Semi-nomadic yak herders of Bhutan depend on high altitude rangelands and yaks for their livelihoods. Conflicts over high altitude rangelands among herders can lead to sub-optimal management with negative impacts on the environment, livelihoods and socio-economic well-being of semi-nomadic yak herders. This paper explores the conflicts and mediation mechanisms arising from property rights issues amongst semi-nomadic yak herders in three comparative areas of Bhutan: i) Yak herding under a traditional management system within a Protected Area system (Merak, East), ii) Yak herding under a more extensive traditional management system (Dakarla, West) and iii) Yak herding and sedentary livestock farming with improved pasture development (Sha Gogona, West Central). Qualitative research methods were adopted to capture the experiences and views of 151 semi-nomadic herders, livestock farmers and government officials including 40 individual interviews and nine focus group discussions. The research revealed that conflicts over high altitude rangelands occurred within and between yak herding and downstream communities. Unclear boundary and competing property rights; incongruence between sharing of benefits and costs, and contravention of collective choice arrangements all caused conflicts. These conflicts occur within and between communities regardless of the type of user rights regimes (i.e. private, communal or mixed). Herders and sedentary livestock farmers employed both informal and formal conflict resolution mechanisms to resolve intra-community and inter-community conflicts. Fostering tenure security through demarcation and fencing of rangeland boundaries, granting clear property and ownership rights and written group constitution and by-laws that build on traditional collective action are needed to reduce conflicts and improve high altitude rangeland condition.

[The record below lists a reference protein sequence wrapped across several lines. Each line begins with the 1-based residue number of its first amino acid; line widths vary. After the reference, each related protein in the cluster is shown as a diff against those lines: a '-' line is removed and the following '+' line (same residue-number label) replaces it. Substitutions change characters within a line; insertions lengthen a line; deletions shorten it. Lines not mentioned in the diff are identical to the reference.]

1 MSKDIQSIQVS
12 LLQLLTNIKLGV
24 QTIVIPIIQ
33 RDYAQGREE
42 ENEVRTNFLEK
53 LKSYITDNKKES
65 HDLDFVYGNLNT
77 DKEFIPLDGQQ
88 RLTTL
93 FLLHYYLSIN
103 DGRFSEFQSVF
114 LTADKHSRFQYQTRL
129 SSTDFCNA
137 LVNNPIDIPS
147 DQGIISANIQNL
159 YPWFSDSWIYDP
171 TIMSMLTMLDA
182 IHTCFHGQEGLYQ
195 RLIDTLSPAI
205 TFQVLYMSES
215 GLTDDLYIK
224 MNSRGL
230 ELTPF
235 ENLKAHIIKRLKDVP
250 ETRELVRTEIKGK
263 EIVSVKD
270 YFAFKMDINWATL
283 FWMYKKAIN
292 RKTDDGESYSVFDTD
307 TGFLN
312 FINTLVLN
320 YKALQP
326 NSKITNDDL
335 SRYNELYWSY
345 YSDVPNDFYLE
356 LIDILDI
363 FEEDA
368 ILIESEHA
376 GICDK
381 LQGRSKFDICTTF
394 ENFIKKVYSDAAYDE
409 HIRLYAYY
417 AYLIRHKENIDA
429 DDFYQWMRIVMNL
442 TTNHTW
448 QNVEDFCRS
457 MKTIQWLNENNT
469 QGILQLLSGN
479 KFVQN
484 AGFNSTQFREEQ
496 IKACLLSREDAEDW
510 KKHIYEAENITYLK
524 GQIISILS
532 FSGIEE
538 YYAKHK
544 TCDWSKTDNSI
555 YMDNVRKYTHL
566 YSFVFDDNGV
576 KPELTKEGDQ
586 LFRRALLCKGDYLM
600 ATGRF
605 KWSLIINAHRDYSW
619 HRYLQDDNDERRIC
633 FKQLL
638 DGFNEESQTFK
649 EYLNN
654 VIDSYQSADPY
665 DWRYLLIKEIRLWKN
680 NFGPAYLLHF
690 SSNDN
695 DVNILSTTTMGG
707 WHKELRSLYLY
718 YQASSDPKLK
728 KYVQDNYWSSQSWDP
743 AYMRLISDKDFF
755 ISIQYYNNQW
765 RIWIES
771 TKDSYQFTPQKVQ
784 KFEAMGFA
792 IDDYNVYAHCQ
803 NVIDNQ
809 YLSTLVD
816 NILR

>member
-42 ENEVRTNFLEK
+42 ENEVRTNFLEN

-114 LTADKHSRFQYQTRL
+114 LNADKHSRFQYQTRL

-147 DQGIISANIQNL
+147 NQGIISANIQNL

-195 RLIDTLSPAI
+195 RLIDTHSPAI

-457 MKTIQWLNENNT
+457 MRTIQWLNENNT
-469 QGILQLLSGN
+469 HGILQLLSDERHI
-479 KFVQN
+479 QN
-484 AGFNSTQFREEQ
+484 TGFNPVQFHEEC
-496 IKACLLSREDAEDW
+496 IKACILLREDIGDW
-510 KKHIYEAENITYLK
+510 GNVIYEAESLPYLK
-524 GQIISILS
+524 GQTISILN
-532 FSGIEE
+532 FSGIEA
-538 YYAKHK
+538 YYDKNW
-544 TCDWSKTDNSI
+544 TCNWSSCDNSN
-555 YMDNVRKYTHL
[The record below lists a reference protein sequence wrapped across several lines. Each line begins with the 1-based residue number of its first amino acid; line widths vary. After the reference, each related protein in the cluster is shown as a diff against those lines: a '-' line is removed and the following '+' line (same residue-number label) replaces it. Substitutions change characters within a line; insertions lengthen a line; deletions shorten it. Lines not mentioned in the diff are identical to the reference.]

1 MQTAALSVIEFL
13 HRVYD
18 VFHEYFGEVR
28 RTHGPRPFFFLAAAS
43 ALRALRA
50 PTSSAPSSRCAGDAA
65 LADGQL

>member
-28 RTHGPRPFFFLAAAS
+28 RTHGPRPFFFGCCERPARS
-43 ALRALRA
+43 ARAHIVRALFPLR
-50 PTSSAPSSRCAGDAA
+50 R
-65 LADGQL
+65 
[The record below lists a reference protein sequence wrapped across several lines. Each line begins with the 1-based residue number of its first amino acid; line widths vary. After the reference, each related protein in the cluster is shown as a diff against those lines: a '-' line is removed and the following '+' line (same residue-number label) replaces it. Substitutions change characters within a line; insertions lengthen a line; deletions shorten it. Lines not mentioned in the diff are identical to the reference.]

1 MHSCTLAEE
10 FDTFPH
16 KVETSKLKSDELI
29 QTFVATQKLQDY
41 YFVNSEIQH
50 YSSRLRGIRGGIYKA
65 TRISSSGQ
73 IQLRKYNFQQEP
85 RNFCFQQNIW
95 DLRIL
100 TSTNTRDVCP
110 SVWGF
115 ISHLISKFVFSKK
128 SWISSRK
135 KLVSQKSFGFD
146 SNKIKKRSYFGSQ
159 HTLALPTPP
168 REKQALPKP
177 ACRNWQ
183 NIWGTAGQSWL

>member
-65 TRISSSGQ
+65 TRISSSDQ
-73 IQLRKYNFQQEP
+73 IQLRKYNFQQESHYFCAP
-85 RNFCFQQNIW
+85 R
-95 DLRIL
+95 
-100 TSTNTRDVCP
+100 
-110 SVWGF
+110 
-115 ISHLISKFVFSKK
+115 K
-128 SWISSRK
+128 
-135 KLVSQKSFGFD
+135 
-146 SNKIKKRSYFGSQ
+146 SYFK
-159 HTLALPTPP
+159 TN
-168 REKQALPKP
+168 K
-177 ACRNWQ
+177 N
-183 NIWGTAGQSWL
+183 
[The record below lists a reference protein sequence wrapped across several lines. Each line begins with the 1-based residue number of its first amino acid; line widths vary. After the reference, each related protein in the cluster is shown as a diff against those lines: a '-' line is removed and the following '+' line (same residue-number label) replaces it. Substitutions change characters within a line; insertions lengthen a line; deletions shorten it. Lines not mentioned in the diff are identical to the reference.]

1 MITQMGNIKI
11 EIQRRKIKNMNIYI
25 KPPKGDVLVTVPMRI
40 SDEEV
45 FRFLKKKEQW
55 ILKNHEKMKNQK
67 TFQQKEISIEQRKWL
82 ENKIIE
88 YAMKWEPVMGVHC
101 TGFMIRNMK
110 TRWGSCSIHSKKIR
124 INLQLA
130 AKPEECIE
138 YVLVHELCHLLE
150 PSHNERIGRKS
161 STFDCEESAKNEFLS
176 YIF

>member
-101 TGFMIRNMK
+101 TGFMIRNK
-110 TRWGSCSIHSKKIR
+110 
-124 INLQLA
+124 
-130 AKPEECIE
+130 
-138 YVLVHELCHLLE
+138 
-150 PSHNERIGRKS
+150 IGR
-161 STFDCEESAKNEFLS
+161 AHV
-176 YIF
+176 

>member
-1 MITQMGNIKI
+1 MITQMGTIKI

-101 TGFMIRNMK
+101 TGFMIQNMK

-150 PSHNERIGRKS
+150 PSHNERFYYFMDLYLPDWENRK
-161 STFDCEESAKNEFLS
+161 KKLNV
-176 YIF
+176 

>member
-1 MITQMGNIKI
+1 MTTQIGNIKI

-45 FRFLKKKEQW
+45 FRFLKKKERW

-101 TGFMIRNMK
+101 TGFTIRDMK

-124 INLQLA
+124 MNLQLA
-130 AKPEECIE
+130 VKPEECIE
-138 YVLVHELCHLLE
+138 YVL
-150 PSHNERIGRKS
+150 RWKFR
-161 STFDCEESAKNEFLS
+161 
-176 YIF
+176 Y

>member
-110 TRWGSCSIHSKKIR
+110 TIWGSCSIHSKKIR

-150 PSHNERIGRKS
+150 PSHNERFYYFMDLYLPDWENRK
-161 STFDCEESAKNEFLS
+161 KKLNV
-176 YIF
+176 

Authors and Publishers
Karma Tenzing, Joanne Millar & Rosemary Black
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